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A language framework for modeling social media account behavior


Malicious actors exploit social media to inflate stock prices, sway elections, spread misinformation, and sow discord. To these ends, they employ tactics that include the use of inauthentic accounts and campaigns. Methods to detect these abuses currently rely on features specifically designed to target suspicious behaviors. However, the effectiveness of these methods decays as malicious behaviors evolve. To address this challenge, we propose a language framework for modeling social media account behaviors. Words in this framework, called BLOC, consist of symbols drawn from distinct alphabets representing user actions and content. Languages from the framework are highly flexible and can be applied to model a broad spectrum of legitimate and suspicious online behaviors without extensive fine-tuning. Using BLOC to represent the behaviors of Twitter accounts, we achieve performance comparable to or better than state-of-the-art methods in the detection of social bots and coordinated inauthentic behavior.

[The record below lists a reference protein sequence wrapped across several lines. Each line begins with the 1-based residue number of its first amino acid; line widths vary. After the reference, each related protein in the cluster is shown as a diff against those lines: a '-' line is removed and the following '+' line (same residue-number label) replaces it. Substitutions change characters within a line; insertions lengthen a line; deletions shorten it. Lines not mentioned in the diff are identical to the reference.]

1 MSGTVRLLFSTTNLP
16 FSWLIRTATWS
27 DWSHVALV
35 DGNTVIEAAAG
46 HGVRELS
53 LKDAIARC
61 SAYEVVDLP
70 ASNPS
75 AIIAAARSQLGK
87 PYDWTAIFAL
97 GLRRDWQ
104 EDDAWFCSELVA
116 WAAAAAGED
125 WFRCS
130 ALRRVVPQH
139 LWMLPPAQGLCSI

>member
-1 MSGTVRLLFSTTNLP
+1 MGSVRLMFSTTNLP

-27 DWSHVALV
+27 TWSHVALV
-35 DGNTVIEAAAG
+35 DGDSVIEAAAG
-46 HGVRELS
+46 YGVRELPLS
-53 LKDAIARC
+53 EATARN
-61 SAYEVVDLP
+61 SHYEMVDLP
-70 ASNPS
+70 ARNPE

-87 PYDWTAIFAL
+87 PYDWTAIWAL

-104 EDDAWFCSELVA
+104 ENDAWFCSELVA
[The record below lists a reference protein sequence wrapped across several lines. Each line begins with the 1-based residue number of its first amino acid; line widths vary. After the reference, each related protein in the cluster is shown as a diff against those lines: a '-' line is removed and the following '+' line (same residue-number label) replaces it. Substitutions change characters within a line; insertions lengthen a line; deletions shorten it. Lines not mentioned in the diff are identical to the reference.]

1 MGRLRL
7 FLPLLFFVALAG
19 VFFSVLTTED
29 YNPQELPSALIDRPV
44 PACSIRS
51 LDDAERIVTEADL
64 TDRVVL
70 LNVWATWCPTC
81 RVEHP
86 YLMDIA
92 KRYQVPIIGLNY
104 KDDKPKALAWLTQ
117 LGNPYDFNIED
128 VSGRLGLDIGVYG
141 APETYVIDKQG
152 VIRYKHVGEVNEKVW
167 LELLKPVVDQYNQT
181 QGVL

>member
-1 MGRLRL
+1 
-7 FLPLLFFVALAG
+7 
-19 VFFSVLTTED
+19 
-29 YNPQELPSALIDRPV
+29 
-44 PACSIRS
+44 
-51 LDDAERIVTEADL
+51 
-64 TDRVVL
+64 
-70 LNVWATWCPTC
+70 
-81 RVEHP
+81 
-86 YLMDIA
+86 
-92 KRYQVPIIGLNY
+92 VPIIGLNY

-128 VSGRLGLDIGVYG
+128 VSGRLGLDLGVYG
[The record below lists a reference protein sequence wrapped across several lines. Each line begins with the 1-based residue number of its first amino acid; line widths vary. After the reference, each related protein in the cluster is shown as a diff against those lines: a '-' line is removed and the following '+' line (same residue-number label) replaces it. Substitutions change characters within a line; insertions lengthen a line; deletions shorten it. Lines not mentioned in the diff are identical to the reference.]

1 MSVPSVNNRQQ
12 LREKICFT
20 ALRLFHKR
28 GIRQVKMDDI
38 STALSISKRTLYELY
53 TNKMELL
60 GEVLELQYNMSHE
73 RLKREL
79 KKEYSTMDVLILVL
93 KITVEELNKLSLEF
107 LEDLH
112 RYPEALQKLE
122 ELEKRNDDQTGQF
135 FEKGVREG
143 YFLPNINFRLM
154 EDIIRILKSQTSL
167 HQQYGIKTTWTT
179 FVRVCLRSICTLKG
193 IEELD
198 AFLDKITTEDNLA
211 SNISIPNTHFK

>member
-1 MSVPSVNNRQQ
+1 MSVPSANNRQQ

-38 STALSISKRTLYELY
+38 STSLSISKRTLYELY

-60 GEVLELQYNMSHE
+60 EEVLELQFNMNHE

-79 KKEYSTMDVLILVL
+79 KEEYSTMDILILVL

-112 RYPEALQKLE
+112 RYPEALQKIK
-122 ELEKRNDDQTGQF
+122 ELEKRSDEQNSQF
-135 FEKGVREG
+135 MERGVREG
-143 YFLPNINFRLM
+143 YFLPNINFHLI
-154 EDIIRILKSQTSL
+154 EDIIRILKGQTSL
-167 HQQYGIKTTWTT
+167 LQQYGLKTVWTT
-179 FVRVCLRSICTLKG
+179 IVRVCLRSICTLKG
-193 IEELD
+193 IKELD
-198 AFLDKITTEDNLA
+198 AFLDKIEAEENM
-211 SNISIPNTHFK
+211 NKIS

1 Introduction

The widespread use of social media makes them a prime target for exploitation by bad actors. Efforts to inflate the popularity of political candidates [1] with social bots [2], influence public opinion through the spread of disinformation and conspiracy theories [3, 4], and manipulate stock prices through coordinated campaigns [5, 6] have been widely reported. The threats posed by malicious actors are far-reaching, endangering democracy [7, 8], public health [911], and the economy [12]. In response, researchers have developed various tools to detect malicious inauthentic accounts.